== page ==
Ezekiel’s prophecy to the dead bones of exiled Israel brings life and restoration to a people who considered themselves beyond hope. Faced with lost causes, recognition of the creative power of the prophetic word can extend the horizons of the possible and inspire a wider range of political action.
In Isaiah’s prophecy a young child serves as a sign puncturing the gloom of a dark political situation. The use of infants and young children to draw attention to God’s future within the book of Isaiah has significance for our own political visions. In regarding the sign of our children we can accomplish an existential turn from a politics driven by the selfish interests of our own generation to one of responsibility and hope for the well-being of those to come.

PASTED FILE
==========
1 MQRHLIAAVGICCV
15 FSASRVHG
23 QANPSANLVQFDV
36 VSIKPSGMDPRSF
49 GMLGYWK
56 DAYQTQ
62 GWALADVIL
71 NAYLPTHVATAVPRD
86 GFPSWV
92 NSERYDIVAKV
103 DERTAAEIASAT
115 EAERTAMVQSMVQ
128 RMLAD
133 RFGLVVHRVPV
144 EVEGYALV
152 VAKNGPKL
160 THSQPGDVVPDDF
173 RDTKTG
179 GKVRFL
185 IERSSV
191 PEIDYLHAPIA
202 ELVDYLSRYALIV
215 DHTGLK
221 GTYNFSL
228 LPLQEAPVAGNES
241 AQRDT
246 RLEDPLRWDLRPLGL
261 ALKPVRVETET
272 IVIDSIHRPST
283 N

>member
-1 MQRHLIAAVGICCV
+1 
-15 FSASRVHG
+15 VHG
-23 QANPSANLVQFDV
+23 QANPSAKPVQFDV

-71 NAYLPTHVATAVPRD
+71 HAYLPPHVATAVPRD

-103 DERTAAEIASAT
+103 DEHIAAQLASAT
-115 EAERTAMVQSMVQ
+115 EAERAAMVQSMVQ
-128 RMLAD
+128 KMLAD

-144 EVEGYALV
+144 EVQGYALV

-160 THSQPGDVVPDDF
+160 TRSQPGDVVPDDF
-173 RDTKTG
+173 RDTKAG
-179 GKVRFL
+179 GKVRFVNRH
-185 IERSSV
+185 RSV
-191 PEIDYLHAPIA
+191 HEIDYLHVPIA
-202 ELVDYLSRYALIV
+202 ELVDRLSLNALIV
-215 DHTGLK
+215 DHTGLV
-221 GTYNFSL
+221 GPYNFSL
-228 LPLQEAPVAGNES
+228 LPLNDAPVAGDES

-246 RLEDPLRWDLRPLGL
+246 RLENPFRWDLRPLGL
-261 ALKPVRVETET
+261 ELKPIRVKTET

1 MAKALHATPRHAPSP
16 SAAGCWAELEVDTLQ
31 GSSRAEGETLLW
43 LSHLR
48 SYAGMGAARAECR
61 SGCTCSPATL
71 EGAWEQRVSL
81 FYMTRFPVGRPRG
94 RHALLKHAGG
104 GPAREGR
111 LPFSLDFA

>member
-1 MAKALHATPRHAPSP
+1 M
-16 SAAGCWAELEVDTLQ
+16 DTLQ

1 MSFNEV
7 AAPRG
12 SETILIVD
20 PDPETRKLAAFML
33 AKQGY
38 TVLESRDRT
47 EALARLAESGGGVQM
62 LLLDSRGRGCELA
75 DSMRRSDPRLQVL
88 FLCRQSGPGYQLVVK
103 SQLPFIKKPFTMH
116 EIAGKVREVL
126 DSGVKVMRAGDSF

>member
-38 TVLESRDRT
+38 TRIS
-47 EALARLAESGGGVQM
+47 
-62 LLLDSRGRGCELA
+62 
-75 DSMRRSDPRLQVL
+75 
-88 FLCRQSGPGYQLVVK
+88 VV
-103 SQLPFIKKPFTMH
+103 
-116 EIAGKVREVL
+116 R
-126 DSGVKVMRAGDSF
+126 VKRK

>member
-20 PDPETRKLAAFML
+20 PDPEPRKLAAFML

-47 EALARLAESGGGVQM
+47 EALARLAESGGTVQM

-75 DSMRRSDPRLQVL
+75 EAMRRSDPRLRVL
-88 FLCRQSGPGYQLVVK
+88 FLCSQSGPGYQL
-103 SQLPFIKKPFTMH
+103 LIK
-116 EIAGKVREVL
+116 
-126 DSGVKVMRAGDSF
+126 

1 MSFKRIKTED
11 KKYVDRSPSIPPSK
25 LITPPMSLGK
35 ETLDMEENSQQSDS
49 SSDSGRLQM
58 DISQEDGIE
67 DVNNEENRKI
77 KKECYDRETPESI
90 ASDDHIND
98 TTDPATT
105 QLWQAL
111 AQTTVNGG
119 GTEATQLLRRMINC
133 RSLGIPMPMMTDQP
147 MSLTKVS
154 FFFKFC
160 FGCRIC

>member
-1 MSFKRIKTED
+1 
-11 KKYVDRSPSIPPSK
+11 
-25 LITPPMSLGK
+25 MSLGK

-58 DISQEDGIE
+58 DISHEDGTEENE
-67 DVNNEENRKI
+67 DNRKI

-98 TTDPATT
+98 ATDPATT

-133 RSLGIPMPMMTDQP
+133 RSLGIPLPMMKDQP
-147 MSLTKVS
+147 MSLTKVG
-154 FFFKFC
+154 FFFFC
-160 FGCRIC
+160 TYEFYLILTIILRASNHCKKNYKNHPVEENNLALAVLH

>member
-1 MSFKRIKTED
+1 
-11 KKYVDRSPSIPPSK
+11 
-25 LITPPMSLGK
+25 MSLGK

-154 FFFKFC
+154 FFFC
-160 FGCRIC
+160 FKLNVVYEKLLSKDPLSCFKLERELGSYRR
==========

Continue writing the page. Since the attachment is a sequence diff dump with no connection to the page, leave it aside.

Elijah’s ministry takes place during the reign of king Ahab in the 9th century BC. The narrative about the prophet is expressly political. It depicts a political dissident who speaks against the powers of his day, with the main focus on promoting the worship of Yahweh and fighting against the worship of Baal. The prophet’s actions must be understood against a wider Near Eastern context where religion was completely intertwined with politics and where Yahweh was the national god of the Israelites.